Christian Martyrdom: Who? Why? How? - Gordon Conwell

Christian Martyrdom: Who? Why? How?


Professor of Global Christianity and Mission

Christian persecution has captured the imagination of the media, mostly because of the tragedy occurring in the Middle East. Stories of struggling Christians have been highlighted in The Economist, the Boston Globe, The Republic, and the BBC. We estimate that more than 70 million Christians have been martyred over the last two millennia, more than half of which died in the 20thcentury under fascist and communist regimes. We also estimate that 1 million Christians were killed between 2001 and 2010 and about 900,000 were killed from 2011 to 2020.

This document details six reasons why we think the number of Christian martyrs is so large, but here they are in short:

  1. We use a broad definition, not a narrow one: “Believers in Christ who have lost their lives prematurely, in situations of witness, as a result of human hostility.”
  2. We focus more on the perspective of the Christians being killed than on the motives of the persecutors.
  3. We focus on groups of martyrs, not just individual martyrs.
  4. Other religions also use broad definitions, such as Jews and Muslims.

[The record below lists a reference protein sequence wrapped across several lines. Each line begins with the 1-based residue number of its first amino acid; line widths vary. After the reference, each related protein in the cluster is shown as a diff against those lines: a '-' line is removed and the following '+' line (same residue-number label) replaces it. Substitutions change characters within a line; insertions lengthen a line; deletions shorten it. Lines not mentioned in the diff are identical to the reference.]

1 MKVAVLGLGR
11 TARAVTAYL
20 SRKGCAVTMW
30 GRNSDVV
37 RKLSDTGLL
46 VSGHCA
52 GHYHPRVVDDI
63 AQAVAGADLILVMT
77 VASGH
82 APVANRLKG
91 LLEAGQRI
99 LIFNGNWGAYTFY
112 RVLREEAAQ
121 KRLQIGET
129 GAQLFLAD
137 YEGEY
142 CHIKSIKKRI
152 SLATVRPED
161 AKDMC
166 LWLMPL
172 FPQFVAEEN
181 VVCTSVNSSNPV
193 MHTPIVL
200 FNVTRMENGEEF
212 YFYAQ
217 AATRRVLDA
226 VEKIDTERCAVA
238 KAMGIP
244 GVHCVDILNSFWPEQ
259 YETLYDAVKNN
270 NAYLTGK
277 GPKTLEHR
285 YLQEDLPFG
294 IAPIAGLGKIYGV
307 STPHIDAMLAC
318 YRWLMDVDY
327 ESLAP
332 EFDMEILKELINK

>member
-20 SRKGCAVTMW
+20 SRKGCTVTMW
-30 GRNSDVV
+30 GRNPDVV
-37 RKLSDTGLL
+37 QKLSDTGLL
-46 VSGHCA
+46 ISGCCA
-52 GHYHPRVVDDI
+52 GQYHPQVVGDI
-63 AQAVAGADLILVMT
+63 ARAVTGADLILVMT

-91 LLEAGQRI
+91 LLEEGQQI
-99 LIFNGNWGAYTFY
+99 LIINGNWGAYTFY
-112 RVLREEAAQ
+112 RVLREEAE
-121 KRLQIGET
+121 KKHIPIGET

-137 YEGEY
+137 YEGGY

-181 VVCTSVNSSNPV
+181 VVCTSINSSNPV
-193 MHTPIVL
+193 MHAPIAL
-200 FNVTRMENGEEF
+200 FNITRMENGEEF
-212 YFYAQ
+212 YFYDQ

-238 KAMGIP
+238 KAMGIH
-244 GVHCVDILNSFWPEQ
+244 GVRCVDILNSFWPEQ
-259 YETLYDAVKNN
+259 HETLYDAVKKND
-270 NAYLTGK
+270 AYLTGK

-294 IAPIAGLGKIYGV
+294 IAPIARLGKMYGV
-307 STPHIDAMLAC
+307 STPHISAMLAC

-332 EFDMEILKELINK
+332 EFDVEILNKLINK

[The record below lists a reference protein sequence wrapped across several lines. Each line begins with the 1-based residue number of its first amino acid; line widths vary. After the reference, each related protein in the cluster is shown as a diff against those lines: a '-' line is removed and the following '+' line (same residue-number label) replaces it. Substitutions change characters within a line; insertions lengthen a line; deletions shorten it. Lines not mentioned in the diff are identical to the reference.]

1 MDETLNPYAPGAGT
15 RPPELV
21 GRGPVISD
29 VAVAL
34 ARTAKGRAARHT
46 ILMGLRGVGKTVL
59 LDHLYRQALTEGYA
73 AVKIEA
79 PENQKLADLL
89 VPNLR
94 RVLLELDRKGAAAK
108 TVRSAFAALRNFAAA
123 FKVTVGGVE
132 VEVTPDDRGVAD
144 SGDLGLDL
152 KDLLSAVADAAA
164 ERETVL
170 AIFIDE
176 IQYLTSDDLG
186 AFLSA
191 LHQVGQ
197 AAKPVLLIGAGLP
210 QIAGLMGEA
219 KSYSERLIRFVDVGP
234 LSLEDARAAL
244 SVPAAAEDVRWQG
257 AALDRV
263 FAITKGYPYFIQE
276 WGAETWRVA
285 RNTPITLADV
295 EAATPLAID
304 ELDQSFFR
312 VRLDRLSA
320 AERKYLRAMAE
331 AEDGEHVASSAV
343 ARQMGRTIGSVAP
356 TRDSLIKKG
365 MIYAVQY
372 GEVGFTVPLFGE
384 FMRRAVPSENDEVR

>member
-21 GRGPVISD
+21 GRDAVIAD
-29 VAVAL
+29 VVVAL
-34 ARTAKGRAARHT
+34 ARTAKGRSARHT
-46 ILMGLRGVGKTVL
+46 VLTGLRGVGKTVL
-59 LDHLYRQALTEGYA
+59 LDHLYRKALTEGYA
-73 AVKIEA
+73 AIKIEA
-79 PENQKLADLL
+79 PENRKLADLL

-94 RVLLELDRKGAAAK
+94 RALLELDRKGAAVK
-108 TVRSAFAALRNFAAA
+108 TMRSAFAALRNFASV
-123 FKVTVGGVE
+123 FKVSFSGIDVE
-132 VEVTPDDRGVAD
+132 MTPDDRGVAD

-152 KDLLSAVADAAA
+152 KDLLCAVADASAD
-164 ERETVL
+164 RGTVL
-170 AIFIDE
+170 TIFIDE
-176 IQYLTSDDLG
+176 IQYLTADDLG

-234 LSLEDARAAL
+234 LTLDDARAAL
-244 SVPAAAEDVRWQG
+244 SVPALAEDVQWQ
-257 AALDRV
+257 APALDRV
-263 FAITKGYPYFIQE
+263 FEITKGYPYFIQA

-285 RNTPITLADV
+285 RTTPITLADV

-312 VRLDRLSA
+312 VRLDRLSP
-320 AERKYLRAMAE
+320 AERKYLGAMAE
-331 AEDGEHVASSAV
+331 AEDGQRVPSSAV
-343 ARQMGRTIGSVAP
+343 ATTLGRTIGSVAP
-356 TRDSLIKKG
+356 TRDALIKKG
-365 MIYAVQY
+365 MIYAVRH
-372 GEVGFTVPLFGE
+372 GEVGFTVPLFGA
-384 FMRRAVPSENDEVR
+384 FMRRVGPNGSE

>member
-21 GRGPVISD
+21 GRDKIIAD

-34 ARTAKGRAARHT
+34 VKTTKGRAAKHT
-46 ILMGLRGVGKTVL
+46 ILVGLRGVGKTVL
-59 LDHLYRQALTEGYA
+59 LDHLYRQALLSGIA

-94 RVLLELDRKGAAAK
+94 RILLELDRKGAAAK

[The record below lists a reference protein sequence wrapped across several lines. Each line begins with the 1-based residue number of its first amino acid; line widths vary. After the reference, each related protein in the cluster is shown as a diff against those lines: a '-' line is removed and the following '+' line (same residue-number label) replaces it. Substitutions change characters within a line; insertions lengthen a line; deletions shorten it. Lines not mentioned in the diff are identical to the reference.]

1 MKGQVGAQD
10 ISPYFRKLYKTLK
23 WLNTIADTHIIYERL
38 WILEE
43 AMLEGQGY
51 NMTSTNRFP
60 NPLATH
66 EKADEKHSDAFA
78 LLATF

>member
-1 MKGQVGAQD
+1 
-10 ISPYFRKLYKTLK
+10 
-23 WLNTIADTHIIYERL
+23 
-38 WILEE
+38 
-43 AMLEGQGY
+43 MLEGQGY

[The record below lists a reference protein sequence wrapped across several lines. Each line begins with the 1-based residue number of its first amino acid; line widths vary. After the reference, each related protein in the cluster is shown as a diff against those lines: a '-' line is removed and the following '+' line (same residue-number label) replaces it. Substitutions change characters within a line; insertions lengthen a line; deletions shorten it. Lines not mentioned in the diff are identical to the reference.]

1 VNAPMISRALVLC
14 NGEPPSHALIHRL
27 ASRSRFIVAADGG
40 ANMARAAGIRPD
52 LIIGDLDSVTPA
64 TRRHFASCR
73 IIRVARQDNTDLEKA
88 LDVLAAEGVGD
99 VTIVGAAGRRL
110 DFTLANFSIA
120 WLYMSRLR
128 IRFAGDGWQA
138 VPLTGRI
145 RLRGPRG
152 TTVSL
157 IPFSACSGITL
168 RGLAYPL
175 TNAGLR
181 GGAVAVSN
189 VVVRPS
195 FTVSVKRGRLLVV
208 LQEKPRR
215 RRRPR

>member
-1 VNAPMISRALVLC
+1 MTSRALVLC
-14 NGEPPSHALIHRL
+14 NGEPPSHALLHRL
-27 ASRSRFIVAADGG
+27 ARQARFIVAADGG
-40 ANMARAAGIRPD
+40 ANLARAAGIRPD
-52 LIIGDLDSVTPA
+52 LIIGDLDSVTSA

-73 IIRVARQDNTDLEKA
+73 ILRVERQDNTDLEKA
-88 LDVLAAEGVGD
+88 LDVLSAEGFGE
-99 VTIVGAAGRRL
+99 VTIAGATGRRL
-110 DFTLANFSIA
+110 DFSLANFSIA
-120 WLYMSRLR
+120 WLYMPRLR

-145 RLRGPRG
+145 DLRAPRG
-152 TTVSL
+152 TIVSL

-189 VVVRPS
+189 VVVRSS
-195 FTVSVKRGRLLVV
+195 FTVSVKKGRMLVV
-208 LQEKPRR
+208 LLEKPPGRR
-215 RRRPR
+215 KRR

5. Mass killing and genocide are closely related to Christian martyrdom.
  6. We enlist the concept of “martyrdom situations” to identify mass killings.

One important situation that is not getting talked about in the media is the plight of Christians in the Democratic Republic of the Congo (DRC). Violence began in the late 1990s and has continued to the present. According to the International Rescue Committee, from 1998 to 2007 approximately 5.4 million excess deaths occurred in the DRC. While some deaths are directly related to violence, most victims died from indirect causes, such as disease or starvation. The vast majority of those killed in the DRC are Christians, and are mainly in five insecure eastern provinces. Rebels, for example, often single out Christians because they do not cooperate with malicious plans to expand rebel territory. Such Christians, when they are killed as a result of actions springing from their faith, fit our definition of “martyr,” whether or not those actions were accompanied by explicit proclamations of their faith.

The problem is that religious freedom is not valued everywhere in the world and innocent lives are taken because of it. We think it’s the duty of Christians all over the world to know where their brothers and sisters are being persecuted or killed so they can unite with them in prayer and action.